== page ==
Lorenzo G. Rimoldini and
We investigated the common difficulties that students have with concepts related to rotational and rolling motion covered in the introductory physics courses. We compared the performance of calculus- and algebra-based introductory physics students with physics juniors who had learned rotational and rolling motion concepts in an intermediate level mechanics course. Interviews were conducted with six physics juniors and ten introductory students using demonstration-based tasks. We also administered free-response and multiple-choice questions to a large number of students enrolled in introductory physics courses, and interviewed six additional introductory students on the test questions (during the test design phase). All students showed similar difficulties regardless of their background, and higher mathematical sophistication did not seem to help acquire a deeper understanding. We found that some difficulties were due to related difficulties with linear motion, while others were tied specifically to the more intricate nature of rotational and rolling motion.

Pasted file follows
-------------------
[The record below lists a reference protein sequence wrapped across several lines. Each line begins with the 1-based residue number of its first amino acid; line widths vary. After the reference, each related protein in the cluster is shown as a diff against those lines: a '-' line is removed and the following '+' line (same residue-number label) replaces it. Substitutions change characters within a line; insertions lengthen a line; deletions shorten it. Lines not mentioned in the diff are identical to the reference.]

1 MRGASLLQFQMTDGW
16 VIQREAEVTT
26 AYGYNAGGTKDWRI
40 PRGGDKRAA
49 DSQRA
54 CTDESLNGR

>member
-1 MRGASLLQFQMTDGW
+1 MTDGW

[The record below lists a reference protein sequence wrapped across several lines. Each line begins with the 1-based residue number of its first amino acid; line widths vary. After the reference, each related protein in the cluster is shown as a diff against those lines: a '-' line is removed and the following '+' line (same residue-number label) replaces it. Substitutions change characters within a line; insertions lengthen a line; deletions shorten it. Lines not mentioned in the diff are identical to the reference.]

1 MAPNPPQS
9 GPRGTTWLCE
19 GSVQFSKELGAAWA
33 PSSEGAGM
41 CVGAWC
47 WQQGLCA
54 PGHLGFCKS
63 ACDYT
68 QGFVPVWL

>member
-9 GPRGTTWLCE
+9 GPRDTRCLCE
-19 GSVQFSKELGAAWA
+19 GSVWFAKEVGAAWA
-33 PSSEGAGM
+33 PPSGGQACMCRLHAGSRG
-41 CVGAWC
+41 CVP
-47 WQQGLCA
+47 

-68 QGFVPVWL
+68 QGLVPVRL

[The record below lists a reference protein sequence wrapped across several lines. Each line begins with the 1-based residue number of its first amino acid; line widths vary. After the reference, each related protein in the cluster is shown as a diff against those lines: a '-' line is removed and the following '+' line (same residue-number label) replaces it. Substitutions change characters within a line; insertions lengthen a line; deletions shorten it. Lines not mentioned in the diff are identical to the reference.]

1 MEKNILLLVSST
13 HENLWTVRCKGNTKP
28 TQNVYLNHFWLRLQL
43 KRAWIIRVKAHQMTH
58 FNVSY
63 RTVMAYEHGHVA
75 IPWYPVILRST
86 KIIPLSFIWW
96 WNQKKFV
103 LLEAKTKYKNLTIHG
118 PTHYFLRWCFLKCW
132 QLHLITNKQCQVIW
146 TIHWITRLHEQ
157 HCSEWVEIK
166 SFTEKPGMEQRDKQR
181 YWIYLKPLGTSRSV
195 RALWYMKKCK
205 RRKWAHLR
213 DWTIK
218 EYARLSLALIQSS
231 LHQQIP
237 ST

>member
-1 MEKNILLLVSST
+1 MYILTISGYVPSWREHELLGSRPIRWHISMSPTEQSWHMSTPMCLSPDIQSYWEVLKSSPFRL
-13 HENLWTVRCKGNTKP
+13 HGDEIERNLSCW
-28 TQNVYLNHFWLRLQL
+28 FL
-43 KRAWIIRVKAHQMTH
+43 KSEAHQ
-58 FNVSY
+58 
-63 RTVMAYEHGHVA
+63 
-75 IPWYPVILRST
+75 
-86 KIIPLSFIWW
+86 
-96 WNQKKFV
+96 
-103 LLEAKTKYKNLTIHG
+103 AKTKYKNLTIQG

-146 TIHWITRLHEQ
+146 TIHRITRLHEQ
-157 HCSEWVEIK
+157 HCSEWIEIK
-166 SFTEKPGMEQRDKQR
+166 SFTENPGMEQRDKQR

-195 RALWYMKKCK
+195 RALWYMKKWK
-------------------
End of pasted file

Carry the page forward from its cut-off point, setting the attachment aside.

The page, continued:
This article is published by the American Physical Society under the terms of the Creative Commons Attribution 3.0 License. The citation is: L. Rimoldini and C. Singh, Student understanding of rotational and rolling motion concepts, Phys. Rev. ST PER 1 (1), 010102 (2005), 10.1103/PhysRevSTPER.1.010102.
Published October 4, 2005
Last Modified May 2, 2012
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